I love the evening after a snow storm, when all the work is done and the slightly unquiet quiet of the city has returned. I'm here with my glass of port (had to hit forty before I learned about port) and a slumbering house and my thoughts. All is well.
I know tomorrow will be busy again, but it's a short week. The mania will only last until Wednesday. Ever since that glorious year that Charles Dickens published his Christmas tale, no one wants to enforce work on Christmas Eve. Thank you Mr. Dickens - just another reason you're one of my heros.
From my window I can see across the street to the elaborate decorations of our bachelor neighbor's house. Angels, toy bears, soldiers, snowflakes, candles and a tiny winter village complete with motorized train circling the whole affair. It's cheerful and bright and not at all gaudy or showy. Each day, knots of kids circle round his window to look at the tiny villagers and see the train go - it's quite a lovely show.
It is a magic time of year; or a time when magic seems more likely. I wonder if there's some ancient inner sense for these special times: midsummer, equinox, yuletide, spring. I wonder if there's a sense of the magic that each of those times brings; like a changing of the guardian of the season; like a passing of the wand between enchanted folk.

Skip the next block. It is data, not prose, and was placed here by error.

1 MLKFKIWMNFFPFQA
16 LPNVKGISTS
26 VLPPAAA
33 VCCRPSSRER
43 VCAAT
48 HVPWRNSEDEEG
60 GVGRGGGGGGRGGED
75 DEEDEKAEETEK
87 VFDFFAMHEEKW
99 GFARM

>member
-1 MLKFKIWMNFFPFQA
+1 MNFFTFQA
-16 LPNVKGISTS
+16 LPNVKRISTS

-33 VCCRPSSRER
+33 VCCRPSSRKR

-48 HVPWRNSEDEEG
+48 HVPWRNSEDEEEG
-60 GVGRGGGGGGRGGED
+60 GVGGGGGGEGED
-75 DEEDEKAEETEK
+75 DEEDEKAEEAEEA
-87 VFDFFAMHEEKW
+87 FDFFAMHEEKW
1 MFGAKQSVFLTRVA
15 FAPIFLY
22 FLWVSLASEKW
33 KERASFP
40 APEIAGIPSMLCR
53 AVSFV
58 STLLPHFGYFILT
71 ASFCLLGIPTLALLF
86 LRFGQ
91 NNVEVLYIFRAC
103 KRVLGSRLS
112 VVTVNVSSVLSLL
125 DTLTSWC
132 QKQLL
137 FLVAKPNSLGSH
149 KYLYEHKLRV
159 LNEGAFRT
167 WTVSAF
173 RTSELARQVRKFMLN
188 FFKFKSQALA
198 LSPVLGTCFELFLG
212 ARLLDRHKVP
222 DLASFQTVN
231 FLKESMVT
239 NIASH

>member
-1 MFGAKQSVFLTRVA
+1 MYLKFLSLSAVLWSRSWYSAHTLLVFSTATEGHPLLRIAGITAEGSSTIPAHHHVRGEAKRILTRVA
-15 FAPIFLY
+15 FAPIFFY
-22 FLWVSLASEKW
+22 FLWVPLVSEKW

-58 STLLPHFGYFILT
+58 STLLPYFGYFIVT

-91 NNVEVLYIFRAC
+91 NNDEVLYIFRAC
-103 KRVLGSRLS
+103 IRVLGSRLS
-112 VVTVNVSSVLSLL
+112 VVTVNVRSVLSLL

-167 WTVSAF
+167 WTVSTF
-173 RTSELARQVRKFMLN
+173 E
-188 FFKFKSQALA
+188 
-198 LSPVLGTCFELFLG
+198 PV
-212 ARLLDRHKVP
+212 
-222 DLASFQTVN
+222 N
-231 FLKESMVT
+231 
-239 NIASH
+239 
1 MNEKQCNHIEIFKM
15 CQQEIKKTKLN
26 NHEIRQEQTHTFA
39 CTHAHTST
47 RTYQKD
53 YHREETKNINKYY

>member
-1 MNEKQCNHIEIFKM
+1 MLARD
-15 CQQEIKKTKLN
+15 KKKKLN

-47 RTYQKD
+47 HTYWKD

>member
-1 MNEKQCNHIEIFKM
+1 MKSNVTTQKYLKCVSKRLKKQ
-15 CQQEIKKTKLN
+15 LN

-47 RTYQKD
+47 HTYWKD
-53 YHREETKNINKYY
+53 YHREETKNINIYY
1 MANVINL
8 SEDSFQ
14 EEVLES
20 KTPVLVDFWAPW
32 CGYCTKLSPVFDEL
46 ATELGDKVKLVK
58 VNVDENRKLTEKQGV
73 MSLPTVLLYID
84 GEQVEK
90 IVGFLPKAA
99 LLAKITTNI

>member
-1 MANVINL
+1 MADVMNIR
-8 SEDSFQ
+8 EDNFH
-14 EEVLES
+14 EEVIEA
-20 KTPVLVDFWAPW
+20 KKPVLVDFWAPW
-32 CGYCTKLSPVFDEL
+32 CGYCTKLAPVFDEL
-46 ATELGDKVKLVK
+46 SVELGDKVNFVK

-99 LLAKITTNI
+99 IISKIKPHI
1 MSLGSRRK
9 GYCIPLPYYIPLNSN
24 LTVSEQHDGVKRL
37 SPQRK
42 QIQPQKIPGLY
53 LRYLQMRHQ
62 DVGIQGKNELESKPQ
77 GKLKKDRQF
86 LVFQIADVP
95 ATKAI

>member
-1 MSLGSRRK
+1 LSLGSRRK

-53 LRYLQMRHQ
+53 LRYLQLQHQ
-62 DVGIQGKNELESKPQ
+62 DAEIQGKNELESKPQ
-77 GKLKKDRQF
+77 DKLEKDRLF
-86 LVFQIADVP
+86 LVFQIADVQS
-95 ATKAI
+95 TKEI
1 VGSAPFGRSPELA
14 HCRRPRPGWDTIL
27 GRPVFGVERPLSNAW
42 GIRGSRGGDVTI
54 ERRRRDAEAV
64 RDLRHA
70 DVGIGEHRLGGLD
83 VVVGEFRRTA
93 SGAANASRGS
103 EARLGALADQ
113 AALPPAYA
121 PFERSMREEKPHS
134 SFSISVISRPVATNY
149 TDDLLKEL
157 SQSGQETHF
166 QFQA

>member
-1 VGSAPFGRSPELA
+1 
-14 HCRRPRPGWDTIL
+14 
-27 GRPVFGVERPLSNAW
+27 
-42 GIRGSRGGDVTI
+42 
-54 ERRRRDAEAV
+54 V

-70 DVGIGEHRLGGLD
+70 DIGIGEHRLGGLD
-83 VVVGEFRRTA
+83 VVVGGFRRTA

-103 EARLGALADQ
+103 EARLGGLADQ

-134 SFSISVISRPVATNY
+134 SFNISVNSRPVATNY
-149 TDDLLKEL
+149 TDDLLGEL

This magic of the waning days cheers me the most, because I think, it's the magic closest akin to a child's spirit. It's the magic that twinkling lights on the white of the snow creates to make the night less frightening. It's the magic that my daughter and son see so palpably from the window when they watch the snowflakes fall and drift. It's the magic of old wintery elves with a merry winkle in their eyes that is older than the religion that adopted them.
It's the magic that gives me hope in the longest nights of the year.